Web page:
Compressibility equation

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The compressibility equation (\chi) can be derived from the density fluctuations of the grand canonical ensemble (Eq. 3.16 in Ref. 1). For a homogeneous system:


k_B T \left.\frac{\partial \rho }{\partial p}\right\vert_{T} = 1+ \rho \int h(r) ~{\rm d}{\mathbf r} = 1+\rho \int [{\rm g}^{(2)}({\mathbf r}) -1 ] {\rm d}{\mathbf r} 
= \frac{ \langle N^2  \rangle - \langle N\rangle^2}{\langle N\rangle}=\rho  k_B T  \chi_T

where p is the pressure, T is the temperature, h is the total correlation function, {\rm g}^{(2)}(r) is the pair distribution function and k_B is the Boltzmann constant.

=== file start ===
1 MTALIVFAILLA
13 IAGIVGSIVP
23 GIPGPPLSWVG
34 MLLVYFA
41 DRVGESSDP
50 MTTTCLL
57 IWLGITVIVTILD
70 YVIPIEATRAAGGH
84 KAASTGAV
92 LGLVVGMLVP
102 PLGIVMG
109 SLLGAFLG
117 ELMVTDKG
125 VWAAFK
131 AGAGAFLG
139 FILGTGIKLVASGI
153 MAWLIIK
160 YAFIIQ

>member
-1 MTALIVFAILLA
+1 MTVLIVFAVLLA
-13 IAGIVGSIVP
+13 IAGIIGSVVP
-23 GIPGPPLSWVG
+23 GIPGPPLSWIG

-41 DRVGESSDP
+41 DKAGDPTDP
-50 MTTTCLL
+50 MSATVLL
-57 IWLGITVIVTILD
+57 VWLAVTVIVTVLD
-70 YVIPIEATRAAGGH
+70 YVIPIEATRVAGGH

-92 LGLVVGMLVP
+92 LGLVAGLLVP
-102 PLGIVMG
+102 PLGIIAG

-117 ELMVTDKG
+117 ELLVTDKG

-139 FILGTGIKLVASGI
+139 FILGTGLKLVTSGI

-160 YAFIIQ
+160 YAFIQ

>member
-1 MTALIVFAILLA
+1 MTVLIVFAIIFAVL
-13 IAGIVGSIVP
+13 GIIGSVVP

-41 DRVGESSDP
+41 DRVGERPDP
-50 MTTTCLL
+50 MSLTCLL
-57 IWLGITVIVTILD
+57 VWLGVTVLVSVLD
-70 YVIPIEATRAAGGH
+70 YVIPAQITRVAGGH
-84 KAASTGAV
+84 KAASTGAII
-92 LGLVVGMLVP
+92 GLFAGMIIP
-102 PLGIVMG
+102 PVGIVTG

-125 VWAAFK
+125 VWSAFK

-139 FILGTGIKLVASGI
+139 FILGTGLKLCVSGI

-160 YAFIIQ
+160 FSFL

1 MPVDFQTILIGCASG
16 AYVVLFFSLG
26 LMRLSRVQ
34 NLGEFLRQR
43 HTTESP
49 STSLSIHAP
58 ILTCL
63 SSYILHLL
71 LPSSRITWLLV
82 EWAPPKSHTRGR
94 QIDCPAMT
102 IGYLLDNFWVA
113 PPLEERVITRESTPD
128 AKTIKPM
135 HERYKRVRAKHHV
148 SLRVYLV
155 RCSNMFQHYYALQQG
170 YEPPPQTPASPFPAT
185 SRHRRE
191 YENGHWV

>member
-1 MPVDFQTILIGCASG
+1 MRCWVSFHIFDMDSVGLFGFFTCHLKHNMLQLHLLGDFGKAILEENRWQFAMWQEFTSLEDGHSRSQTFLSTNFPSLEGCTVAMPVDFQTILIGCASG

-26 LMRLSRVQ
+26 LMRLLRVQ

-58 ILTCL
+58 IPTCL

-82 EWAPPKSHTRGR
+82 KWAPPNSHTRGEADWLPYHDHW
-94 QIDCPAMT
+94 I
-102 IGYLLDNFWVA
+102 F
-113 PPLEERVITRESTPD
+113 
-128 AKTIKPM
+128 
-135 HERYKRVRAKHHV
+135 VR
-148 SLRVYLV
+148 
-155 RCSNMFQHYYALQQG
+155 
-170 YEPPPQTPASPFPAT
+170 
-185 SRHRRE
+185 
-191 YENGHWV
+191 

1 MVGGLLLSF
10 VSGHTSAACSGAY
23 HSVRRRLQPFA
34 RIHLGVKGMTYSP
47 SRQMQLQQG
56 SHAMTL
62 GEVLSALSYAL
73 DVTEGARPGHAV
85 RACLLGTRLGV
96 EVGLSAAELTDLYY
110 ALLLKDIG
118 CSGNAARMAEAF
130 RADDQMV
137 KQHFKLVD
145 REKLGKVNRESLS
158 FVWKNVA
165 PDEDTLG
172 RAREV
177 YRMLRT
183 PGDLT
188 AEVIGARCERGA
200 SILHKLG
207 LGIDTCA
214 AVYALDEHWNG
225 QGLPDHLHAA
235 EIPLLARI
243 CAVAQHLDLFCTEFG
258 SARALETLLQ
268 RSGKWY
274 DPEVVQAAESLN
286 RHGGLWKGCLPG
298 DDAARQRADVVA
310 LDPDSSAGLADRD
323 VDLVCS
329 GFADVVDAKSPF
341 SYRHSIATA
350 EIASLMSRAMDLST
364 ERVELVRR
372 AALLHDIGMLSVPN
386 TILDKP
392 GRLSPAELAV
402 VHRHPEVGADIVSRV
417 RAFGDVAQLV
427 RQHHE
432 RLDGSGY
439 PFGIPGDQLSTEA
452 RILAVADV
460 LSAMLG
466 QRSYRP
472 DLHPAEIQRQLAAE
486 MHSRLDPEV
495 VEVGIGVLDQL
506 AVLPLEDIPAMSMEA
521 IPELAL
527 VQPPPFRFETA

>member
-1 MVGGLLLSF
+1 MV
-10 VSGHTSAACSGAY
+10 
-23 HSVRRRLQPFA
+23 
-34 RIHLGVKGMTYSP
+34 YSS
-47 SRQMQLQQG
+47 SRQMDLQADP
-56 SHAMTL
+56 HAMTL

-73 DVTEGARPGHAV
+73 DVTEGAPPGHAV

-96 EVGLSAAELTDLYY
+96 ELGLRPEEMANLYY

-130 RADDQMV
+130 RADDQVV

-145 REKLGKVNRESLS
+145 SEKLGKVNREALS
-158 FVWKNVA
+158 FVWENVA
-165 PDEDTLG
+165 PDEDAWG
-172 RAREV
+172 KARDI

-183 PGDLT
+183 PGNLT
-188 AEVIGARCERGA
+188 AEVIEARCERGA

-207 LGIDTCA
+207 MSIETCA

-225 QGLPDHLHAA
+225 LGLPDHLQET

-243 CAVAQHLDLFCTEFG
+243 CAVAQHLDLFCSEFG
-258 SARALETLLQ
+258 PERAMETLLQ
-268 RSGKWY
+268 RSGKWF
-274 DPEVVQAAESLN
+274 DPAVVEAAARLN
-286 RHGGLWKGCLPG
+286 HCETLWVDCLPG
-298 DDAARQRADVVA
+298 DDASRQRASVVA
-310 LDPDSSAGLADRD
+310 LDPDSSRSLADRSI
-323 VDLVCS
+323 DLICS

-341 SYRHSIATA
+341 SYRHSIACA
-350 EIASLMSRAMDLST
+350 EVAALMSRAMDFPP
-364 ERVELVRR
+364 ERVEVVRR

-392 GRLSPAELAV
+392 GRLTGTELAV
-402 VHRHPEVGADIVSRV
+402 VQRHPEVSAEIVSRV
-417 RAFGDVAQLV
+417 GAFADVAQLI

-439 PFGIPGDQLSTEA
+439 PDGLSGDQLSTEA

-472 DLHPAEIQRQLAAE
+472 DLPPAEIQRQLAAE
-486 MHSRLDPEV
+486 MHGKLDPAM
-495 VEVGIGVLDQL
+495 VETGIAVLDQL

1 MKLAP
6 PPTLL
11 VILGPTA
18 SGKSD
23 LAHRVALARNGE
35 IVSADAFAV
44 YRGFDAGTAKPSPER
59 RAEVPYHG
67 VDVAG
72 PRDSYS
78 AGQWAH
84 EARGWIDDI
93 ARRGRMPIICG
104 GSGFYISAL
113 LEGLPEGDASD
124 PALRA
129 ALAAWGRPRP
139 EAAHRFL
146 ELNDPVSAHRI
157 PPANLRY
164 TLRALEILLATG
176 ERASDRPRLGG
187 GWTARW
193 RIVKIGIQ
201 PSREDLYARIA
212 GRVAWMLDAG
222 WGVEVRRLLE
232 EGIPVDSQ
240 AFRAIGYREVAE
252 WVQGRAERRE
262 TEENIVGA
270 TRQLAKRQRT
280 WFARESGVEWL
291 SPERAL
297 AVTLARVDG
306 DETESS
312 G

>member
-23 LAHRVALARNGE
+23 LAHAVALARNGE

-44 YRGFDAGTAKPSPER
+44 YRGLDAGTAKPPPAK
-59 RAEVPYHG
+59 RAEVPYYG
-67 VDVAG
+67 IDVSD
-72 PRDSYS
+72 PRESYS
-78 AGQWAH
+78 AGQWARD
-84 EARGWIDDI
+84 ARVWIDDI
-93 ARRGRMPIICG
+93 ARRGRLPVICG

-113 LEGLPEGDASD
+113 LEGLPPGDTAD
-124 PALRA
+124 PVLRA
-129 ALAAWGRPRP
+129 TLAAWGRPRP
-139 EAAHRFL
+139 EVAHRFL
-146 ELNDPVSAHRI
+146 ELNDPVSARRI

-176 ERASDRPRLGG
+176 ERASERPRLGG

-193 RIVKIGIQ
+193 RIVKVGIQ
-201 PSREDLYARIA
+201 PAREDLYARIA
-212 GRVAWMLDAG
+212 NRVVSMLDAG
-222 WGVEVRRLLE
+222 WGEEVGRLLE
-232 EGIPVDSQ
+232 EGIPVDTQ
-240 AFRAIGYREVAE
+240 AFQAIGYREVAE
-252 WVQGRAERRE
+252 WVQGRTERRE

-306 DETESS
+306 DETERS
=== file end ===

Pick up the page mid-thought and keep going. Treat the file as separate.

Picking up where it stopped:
For a spherical potential

\frac{1}{k_BT} \left.\frac{\partial p}{\partial \rho}\right\vert_{T} = 1 - \rho \int_0^{\infty} c(r) ~4 \pi r^2 ~{\rm d}r \equiv  1- \rho \hat{c}(0)
\equiv \frac{1}{1+\rho \hat{h}(0)} \equiv \frac{1}{ 1 + \rho \int_0^{\infty} h(r) ~4 \pi r^2 ~{\rm d}r}

Note that the compressibility equation, unlike the energy and pressure equations, is valid even when the inter-particle forces are not pairwise additive.

References[edit]

  1. J. S. Rowlinson "The equation of state of dense systems", Reports on Progress in Physics 28 pp. 169-199 (1965)